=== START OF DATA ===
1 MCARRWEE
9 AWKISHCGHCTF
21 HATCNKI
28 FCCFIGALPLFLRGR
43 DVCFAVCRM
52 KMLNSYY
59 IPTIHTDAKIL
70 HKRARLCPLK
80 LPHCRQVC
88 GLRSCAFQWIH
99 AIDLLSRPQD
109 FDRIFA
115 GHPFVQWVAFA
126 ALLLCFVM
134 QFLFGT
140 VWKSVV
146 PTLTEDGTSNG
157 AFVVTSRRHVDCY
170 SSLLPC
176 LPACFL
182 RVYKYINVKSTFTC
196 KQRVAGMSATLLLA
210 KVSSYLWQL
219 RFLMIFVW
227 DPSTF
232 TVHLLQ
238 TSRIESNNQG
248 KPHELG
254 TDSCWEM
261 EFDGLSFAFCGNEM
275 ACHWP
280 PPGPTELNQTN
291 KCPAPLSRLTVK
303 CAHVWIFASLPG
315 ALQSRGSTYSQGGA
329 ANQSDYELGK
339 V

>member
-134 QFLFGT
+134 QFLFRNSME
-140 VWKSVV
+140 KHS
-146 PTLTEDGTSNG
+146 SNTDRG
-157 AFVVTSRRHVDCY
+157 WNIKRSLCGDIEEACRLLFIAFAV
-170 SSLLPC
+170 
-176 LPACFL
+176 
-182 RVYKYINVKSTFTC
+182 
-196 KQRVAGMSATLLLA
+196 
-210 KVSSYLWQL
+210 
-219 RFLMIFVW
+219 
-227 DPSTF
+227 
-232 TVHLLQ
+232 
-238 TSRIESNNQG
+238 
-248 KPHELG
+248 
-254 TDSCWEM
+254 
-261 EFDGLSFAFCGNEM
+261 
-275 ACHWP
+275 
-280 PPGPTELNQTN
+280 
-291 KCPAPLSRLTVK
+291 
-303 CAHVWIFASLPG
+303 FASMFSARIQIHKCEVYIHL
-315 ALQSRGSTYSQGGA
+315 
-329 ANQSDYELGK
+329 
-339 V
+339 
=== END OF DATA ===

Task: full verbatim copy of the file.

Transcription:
1 MCARRWEE
9 AWKISHCGHCTF
21 HATCNKI
28 FCCFIGALPLFLRGR
43 DVCFAVCRM
52 KMLNSYY
59 IPTIHTDAKIL
70 HKRARLCPLK
80 LPHCRQVC
88 GLRSCAFQWIH
99 AIDLLSRPQD
109 FDRIFA
115 GHPFVQWVAFA
126 ALLLCFVM
134 QFLFGT
140 VWKSVV
146 PTLTEDGTSNG
157 AFVVTSRRHVDCY
170 SSLLPC
176 LPACFL
182 RVYKYINVKSTFTC
196 KQRVAGMSATLLLA
210 KVSSYLWQL
219 RFLMIFVW
227 DPSTF
232 TVHLLQ
238 TSRIESNNQG
248 KPHELG
254 TDSCWEM
261 EFDGLSFAFCGNEM
275 ACHWP
280 PPGPTELNQTN
291 KCPAPLSRLTVK
303 CAHVWIFASLPG
315 ALQSRGSTYSQGGA
329 ANQSDYELGK
339 V

>member
-134 QFLFGT
+134 QFLFRNSME
-140 VWKSVV
+140 KHS
-146 PTLTEDGTSNG
+146 SNTDRG
-157 AFVVTSRRHVDCY
+157 WNIKRSLCGDIEEACRLLFIAFAV
-170 SSLLPC
+170 
-176 LPACFL
+176 
-182 RVYKYINVKSTFTC
+182 
-196 KQRVAGMSATLLLA
+196 
-210 KVSSYLWQL
+210 
-219 RFLMIFVW
+219 
-227 DPSTF
+227 
-232 TVHLLQ
+232 
-238 TSRIESNNQG
+238 
-248 KPHELG
+248 
-254 TDSCWEM
+254 
-261 EFDGLSFAFCGNEM
+261 
-275 ACHWP
+275 
-280 PPGPTELNQTN
+280 
-291 KCPAPLSRLTVK
+291 
-303 CAHVWIFASLPG
+303 FASMFSARIQIHKCEVYIHL
-315 ALQSRGSTYSQGGA
+315 
-329 ANQSDYELGK
+329 
-339 V
+339 